The terrain park is of exceptional quality, and as of 2006, the halfpipe has been enlarged to be an exact replica of the halfpipe that was used for the 2010 Winter Olympics in Vancouver. Other features of the terrain park include spines, handrail, and tables.

There are currently 6 lifts that are being used on a regular basis, a four-passenger detachable high-speed chairlift, a four-person standard chair, and 4 Magic Carpets. There is also a single chair that provides access to one of the smaller ski jumps, and a double chair (which has been recently removed), that takes people from the base area to near the base of the 90 m ski jump tower.

Mountain Biking

In the summer Canada Olympic Park is open for the sport of mountain biking. The high-speed chairlift is used with bike racks on the chairs. There are numerous trails on the hill's west side, complete with north shore ladder stunts and singletrack trails. The east trees just contain regular trails, with minimal stunts and jumps. COP is also outfitted with a downhill course that holds competitions through the summer. The trails are designed for all riding abilities. Canada Olympic Park also has a large dirt jump park and trials park. Summer sports camps run all summer with activities ranging from luge to ski jumping.

Canada's Sports Hall of Fame

In October 28, 2008, Calgary was chosen, among nine Canadian cities, to permanently host the nation's main sports hall of fame.[2] The foundation and construction of the new facility was laid on donated land by the former Calgary Olympic Development Association (CODA), now called the Canadian Winter Sport Institute or WinSport Canada. The cost of the project was C$50 million (about C$30 million was used to build the venue; another C$20 million for operating costs, through an endowment fund). It was opened to the general public on July 1, 2011, to coincide with the Canada Day festivities.[3] The former Olympic Museum and Hall of Fame location was turned into a training site for athletes, making it (OMHoF) redundant and the CSHOF the only sports-related museum there.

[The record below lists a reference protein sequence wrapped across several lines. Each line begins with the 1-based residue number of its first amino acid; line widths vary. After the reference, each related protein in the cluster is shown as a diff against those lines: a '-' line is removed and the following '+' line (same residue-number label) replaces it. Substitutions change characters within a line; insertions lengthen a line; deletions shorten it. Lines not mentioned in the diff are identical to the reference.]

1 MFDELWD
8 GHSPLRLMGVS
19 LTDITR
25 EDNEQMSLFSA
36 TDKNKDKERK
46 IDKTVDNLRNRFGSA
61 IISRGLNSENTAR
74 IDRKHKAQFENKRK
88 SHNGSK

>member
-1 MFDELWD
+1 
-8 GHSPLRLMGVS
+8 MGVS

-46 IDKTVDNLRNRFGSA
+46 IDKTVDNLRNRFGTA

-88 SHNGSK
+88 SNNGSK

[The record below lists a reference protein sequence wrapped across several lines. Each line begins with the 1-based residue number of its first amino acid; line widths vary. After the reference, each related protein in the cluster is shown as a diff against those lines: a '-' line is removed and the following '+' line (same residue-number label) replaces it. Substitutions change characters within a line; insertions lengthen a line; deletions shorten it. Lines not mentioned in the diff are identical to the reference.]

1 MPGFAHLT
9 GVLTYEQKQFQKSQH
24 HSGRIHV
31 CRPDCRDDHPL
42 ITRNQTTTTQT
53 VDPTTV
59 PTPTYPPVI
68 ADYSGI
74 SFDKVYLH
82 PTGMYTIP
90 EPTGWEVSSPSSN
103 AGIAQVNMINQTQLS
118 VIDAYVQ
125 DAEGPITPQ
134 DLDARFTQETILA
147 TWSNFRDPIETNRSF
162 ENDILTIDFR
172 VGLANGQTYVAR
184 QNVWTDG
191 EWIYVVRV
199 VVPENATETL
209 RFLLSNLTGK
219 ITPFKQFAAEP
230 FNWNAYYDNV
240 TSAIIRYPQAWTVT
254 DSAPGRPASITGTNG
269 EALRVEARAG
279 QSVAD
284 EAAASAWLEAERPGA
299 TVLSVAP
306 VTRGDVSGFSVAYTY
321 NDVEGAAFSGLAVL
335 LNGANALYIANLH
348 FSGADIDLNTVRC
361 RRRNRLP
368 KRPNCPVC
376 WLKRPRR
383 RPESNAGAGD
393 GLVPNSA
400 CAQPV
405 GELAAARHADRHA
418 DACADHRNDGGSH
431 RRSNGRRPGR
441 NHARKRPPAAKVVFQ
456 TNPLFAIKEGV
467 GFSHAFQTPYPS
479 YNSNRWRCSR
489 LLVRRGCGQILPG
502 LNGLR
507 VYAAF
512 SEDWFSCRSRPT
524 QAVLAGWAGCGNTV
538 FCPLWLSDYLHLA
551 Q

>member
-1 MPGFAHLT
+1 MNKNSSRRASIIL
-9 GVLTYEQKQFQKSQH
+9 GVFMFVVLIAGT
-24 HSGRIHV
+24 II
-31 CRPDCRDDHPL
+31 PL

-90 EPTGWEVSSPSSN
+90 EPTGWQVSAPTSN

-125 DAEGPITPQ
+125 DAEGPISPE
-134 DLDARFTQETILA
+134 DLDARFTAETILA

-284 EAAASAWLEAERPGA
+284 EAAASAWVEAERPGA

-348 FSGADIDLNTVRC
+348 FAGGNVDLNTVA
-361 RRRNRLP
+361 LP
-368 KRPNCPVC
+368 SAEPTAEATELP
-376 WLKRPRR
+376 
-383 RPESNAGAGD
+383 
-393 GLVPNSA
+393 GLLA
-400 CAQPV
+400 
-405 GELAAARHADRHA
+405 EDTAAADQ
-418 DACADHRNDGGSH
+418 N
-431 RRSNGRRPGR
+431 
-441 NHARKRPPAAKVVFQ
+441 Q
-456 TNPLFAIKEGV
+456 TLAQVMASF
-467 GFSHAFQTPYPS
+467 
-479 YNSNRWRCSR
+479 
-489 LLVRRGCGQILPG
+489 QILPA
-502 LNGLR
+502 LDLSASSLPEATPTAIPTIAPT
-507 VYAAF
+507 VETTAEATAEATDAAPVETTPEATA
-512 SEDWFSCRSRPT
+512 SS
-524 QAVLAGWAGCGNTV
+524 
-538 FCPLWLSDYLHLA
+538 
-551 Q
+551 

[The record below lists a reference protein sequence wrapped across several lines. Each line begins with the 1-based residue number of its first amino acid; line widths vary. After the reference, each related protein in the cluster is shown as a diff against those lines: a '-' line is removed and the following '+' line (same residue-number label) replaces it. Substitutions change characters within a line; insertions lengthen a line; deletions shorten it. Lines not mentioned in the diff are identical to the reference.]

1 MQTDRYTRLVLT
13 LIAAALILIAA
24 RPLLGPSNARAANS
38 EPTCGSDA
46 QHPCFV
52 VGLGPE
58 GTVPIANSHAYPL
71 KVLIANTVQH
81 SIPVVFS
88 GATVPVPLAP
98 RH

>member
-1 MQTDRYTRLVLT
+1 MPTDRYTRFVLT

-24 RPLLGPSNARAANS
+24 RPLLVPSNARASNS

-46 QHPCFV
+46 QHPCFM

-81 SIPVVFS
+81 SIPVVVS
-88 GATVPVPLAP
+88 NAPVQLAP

Expansion plans

On June 11, 2012, City Hall councillors voted against WinSport Canada's multimillion-dollar proposal to have some land at COP's base made into a "sprawling retail centre" by a vote of 9–5. However, WinSport has an option of redeveloping the land into smaller projects, over time, which can be "sustainable."[4]

See also


  1. 1988 Winter Olympics official report. Part 1. pp. 110-27.
  2. "CALGARY TO BE THE NEW HOME FOR CANADA'S SPORTS HALL OF FAME". The Canadian Press. October 28, 2008. Retrieved 2012-01-28.<templatestyles src="Module:Citation/CS1/styles.css"></templatestyles>
  3. "Our History (Canada's Sports Hall of Fame)". CSHoF. Retrieved 2012-01-28.<templatestyles src="Module:Citation/CS1/styles.css"></templatestyles>
  4. Markusoff, Jason (June 11, 2012). "Council scraps multimillion-dollar big-box plan at Canada Olympic Park in surprise decision (Land sale would have funded athletic programs)". Calgary Herald. Retrieved 2012-06-11.<templatestyles src="Module:Citation/CS1/styles.css"></templatestyles>

External links